What happens when you enter retirement age 68, only to discover it’s not what you want after all? Which way do you turn? How do you decide what to do next? Sixty-nine-year-old Dee Flower is an example of someone who found herself in this unexpected situation. But returning to employment in a new role has left her happier and more content than she’s ever been.
Her story is one of inspiration and empowerment, acting as proof that your most exciting life chapter could still be unwritten…
Dee is currently employed as a part-time Skills and Apprenticeships Consultant for Little Gate Farm – a charity that supports young people with autism and learning disabilities. A typical day in her role involves talking to employers about the benefits of recruiting these young people through supported apprenticeships.
Having no previous experience of autism or learning disabilities, Dee found herself embracing a fantastic learning opportunity. She says:
“This role was brand new to me and what I love about it is that I’m at one end of my career and the young people I’m supporting are at the other end of their career, which is just fabulous.
This is the first time I’ve worked with people with autism and learning disabilities, and I’m still learning now. I try to get involved as best I can by going to conferences and things like that. I’m just absolutely loving it, I really am. I feel great.”
Dee took on her role at Little Gate Farm in December 2018, after regretting her decision to retire eight months earlier. She’s now so thrilled with her job that she has no further plans to retire and her sense of purpose has been completely restored.
So what were Dee’s initial thoughts in the lead up to retirement?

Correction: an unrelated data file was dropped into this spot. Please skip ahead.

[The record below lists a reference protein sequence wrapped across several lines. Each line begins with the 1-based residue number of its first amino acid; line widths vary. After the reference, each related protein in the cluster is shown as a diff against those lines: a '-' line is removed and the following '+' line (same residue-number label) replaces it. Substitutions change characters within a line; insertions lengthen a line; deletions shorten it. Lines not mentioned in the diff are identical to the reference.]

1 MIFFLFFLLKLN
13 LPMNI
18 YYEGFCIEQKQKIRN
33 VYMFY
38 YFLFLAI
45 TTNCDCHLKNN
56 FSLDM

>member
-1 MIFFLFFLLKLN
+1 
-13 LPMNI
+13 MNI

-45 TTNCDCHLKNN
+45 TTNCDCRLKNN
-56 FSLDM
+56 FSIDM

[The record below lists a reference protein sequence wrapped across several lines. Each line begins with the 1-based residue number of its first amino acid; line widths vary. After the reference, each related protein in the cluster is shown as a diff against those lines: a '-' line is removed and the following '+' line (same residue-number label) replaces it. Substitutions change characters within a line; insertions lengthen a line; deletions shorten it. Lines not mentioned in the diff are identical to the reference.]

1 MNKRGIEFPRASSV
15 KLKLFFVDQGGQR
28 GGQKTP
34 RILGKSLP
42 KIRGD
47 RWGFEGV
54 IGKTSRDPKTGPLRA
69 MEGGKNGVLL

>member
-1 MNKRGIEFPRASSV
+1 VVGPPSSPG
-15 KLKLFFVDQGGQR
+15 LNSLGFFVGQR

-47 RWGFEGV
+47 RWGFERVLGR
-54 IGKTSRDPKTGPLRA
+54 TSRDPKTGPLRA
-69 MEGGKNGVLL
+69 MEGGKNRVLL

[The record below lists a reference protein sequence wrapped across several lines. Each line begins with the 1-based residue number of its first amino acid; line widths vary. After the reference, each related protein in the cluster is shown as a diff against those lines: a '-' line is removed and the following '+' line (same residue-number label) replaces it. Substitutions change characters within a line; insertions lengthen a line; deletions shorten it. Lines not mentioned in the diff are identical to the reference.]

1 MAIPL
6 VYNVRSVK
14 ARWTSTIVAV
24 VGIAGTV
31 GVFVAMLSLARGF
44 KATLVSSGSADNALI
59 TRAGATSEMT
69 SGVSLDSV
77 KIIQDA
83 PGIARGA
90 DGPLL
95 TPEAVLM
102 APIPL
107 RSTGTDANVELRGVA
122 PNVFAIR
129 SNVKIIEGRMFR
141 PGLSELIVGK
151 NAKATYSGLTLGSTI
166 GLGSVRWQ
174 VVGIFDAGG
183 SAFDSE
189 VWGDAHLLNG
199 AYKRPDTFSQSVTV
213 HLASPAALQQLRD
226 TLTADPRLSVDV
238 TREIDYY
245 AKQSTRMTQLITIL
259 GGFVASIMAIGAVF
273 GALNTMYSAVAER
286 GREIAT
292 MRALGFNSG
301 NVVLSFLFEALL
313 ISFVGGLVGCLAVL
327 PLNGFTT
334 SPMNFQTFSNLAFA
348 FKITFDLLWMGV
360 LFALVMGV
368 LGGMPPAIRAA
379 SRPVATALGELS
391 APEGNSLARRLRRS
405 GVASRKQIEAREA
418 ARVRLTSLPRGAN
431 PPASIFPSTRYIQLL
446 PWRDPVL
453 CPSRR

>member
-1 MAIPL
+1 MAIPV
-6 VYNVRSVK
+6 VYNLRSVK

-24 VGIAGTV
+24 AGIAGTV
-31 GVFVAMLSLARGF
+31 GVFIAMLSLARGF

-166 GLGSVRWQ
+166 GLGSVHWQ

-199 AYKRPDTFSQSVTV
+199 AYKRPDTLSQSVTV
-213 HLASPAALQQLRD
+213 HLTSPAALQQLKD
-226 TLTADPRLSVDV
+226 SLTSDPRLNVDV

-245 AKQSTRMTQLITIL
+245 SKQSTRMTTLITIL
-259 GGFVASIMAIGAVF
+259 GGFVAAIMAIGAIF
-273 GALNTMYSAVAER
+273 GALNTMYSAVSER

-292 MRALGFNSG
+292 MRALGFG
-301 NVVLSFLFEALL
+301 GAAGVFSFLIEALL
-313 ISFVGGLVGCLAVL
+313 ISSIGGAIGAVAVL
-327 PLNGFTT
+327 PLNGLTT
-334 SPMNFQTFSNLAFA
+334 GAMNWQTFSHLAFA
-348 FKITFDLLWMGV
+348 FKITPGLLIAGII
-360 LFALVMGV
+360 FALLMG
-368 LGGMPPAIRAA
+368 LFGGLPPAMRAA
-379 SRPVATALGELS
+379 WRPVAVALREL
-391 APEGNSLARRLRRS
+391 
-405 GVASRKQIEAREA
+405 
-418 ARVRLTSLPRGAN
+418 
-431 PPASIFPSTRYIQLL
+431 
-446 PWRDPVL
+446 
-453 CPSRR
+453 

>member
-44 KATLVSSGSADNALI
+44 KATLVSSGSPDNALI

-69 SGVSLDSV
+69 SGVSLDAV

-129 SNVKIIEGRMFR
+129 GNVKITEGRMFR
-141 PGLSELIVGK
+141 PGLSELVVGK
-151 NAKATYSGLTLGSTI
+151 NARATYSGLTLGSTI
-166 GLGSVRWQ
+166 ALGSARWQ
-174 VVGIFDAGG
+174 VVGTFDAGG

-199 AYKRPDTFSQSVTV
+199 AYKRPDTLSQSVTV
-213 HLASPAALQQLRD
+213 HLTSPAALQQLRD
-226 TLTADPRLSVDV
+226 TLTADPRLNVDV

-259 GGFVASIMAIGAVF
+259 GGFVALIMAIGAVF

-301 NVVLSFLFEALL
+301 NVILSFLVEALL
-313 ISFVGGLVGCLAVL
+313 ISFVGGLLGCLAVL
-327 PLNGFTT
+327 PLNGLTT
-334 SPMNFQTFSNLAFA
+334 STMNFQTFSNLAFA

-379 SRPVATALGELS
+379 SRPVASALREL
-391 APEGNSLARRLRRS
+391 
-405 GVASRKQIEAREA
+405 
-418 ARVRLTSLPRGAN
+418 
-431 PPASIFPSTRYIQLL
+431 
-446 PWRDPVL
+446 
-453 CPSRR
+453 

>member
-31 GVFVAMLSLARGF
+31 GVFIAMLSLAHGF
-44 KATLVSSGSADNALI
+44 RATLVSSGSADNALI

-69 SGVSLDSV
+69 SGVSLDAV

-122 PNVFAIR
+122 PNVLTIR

Retirement at 68: “I guess it’s about time now...”
Having spent several decades working for herself and for employers such as Reed and Hastings Direct, Dee approached the stage where she welcomed retirement as an opportunity to wind down and spend more time helping out her 95-year-old mum. She’d also reached the state pension age and at 68 and she found herself thinking naturally, “I guess it’s about time to retire now then.”
So in April 2018, Dee left her recruitment role, to dip her toes in the retirement pool.
After only a month, Dee missed the benefits that came with working life. She remembers thinking, “Oh my God, what have I done? I don’t want to retire!” As well as feeling that she’d lost her sense of purpose, she also started missing the social interaction that came with her former career.
“When I wasn’t working, I think I kind of felt, well…what else have I got to talk about? Not that work defines me, but if you’ve got a job that you enjoy, then it’s nice to have conversations about it. I started thinking about what else I could do instead and I didn’t want to join a needlework group or anything like that, I just really wanted to carry on mixing with the same kind of people I’d previously been mixing with.”
Find your next challenge
Although Dee missed her old job in recruitment, she decided that she was ready for a new challenge. She says, “I didn’t want to go back to my old job, even though I loved it. I felt I needed to think about something completely different.”
With this in mind, Dee begun exploring a number of different opportunities to discover how she could re-establish her sense of purpose. She stayed positive by surrounding herself with family – including her three grown up children and her three grandchildren – and took on the role of caring for her 95-year old mum; visiting her several times a week (to keep her company and help her out with practical tasks).
Volunteering: “I felt I was really appreciated and it gave me lots of purpose”
Dee says that it was her appreciation for her mum that led her to start volunteering a couple of mornings a week. The mum-of-three explains: